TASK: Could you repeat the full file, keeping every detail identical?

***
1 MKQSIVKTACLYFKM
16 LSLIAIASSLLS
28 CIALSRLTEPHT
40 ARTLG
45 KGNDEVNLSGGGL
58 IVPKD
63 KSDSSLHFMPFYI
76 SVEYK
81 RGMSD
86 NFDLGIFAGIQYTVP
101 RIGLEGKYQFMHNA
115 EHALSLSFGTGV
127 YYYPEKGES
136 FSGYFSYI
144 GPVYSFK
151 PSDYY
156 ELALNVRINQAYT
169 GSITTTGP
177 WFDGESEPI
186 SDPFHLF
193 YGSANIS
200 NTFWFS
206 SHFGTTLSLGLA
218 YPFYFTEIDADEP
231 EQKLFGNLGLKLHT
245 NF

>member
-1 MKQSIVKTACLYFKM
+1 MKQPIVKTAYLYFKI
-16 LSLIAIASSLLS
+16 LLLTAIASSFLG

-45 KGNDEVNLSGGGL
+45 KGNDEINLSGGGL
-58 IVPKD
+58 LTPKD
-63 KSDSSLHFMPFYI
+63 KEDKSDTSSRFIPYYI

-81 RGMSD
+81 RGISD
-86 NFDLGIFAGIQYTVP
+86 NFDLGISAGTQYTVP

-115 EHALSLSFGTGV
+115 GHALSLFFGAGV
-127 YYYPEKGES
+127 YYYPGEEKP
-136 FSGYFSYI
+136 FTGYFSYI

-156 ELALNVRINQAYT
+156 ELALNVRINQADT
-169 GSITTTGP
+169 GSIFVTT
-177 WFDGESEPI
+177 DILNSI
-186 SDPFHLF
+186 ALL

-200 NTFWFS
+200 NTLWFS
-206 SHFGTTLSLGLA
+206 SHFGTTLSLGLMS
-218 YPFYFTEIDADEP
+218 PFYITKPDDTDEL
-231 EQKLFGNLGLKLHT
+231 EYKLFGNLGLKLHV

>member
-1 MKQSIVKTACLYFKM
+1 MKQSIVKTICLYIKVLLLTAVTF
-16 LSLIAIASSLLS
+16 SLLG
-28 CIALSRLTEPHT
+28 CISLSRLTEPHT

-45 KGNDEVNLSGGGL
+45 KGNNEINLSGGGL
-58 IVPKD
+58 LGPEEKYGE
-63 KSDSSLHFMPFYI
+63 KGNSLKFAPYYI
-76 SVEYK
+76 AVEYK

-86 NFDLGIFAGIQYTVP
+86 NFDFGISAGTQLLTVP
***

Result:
1 MKQSIVKTACLYFKM
16 LSLIAIASSLLS
28 CIALSRLTEPHT
40 ARTLG
45 KGNDEVNLSGGGL
58 IVPKD
63 KSDSSLHFMPFYI
76 SVEYK
81 RGMSD
86 NFDLGIFAGIQYTVP
101 RIGLEGKYQFMHNA
115 EHALSLSFGTGV
127 YYYPEKGES
136 FSGYFSYI
144 GPVYSFK
151 PSDYY
156 ELALNVRINQAYT
169 GSITTTGP
177 WFDGESEPI
186 SDPFHLF
193 YGSANIS
200 NTFWFS
206 SHFGTTLSLGLA
218 YPFYFTEIDADEP
231 EQKLFGNLGLKLHT
245 NF

>member
-1 MKQSIVKTACLYFKM
+1 MKQPIVKTAYLYFKI
-16 LSLIAIASSLLS
+16 LLLTAIASSFLG

-45 KGNDEVNLSGGGL
+45 KGNDEINLSGGGL
-58 IVPKD
+58 LTPKD
-63 KSDSSLHFMPFYI
+63 KEDKSDTSSRFIPYYI

-81 RGMSD
+81 RGISD
-86 NFDLGIFAGIQYTVP
+86 NFDLGISAGTQYTVP

-115 EHALSLSFGTGV
+115 GHALSLFFGAGV
-127 YYYPEKGES
+127 YYYPGEEKP
-136 FSGYFSYI
+136 FTGYFSYI

-156 ELALNVRINQAYT
+156 ELALNVRINQADT
-169 GSITTTGP
+169 GSIFVTT
-177 WFDGESEPI
+177 DILNSI
-186 SDPFHLF
+186 ALL

-200 NTFWFS
+200 NTLWFS
-206 SHFGTTLSLGLA
+206 SHFGTTLSLGLMS
-218 YPFYFTEIDADEP
+218 PFYITKPDDTDEL
-231 EQKLFGNLGLKLHT
+231 EYKLFGNLGLKLHV

>member
-1 MKQSIVKTACLYFKM
+1 MKQSIVKTICLYIKVLLLTAVTF
-16 LSLIAIASSLLS
+16 SLLG
-28 CIALSRLTEPHT
+28 CISLSRLTEPHT

-45 KGNDEVNLSGGGL
+45 KGNNEINLSGGGL
-58 IVPKD
+58 LGPEEKYGE
-63 KSDSSLHFMPFYI
+63 KGNSLKFAPYYI
-76 SVEYK
+76 AVEYK

-86 NFDLGIFAGIQYTVP
+86 NFDFGISAGTQLLTVP